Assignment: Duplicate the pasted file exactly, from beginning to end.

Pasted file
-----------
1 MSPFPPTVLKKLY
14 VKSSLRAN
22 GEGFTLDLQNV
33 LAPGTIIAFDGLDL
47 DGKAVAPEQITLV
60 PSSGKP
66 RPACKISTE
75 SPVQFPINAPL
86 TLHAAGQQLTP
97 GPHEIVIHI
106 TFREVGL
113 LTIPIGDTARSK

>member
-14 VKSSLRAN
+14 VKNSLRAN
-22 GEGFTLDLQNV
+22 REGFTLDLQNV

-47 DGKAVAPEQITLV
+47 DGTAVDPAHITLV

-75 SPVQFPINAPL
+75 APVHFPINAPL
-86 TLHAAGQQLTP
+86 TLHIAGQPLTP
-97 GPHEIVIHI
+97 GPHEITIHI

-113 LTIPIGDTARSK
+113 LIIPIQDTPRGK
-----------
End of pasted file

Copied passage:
1 MSPFPPTVLKKLY
14 VKSSLRAN
22 GEGFTLDLQNV
33 LAPGTIIAFDGLDL
47 DGKAVAPEQITLV
60 PSSGKP
66 RPACKISTE
75 SPVQFPINAPL
86 TLHAAGQQLTP
97 GPHEIVIHI
106 TFREVGL
113 LTIPIGDTARSK

>member
-14 VKSSLRAN
+14 VKNSLRAN
-22 GEGFTLDLQNV
+22 REGFTLDLQNV

-47 DGKAVAPEQITLV
+47 DGTAVDPAHITLV

-75 SPVQFPINAPL
+75 APVHFPINAPL
-86 TLHAAGQQLTP
+86 TLHIAGQPLTP
-97 GPHEIVIHI
+97 GPHEITIHI

-113 LTIPIGDTARSK
+113 LIIPIQDTPRGK